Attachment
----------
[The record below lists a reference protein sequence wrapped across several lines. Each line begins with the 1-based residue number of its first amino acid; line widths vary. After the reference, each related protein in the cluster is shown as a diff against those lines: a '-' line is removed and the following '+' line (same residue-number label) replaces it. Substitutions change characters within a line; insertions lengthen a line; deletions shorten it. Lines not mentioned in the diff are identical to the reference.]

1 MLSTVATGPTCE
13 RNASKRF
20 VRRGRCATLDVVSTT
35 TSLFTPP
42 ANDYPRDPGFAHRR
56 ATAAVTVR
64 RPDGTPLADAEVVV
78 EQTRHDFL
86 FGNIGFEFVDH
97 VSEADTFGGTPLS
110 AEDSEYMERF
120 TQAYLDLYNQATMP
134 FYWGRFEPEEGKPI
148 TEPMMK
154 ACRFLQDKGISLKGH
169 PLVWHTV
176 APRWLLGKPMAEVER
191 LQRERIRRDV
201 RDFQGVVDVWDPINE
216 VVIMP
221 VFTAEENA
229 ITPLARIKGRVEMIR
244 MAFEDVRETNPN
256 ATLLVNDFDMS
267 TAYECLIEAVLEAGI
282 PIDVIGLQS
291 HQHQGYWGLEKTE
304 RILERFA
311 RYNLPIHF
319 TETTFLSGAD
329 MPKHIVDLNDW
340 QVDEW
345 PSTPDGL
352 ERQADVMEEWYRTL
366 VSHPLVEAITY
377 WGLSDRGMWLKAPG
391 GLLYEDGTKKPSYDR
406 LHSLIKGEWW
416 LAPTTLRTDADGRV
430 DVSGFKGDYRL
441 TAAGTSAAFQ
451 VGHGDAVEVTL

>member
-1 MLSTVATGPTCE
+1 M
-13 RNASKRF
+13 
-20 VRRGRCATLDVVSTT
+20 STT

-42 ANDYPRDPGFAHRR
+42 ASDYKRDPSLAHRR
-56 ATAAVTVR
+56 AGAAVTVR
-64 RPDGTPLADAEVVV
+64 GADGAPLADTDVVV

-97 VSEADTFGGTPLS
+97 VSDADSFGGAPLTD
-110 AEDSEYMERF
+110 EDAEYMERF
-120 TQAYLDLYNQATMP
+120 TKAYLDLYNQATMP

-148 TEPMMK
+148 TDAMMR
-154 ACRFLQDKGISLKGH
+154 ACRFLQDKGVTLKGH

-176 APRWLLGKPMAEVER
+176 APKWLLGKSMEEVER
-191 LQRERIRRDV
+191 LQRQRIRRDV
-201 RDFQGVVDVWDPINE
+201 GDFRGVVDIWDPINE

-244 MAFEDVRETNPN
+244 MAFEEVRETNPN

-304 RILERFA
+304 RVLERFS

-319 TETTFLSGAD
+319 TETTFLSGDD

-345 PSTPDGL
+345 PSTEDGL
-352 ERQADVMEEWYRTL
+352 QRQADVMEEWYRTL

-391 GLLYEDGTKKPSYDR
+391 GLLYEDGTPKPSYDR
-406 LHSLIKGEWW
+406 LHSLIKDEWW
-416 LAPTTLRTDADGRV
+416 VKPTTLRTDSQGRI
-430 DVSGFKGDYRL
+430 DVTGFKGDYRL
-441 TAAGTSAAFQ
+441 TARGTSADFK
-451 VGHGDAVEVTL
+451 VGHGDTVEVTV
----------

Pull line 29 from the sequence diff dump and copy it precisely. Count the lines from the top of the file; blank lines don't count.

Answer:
304 RILERFA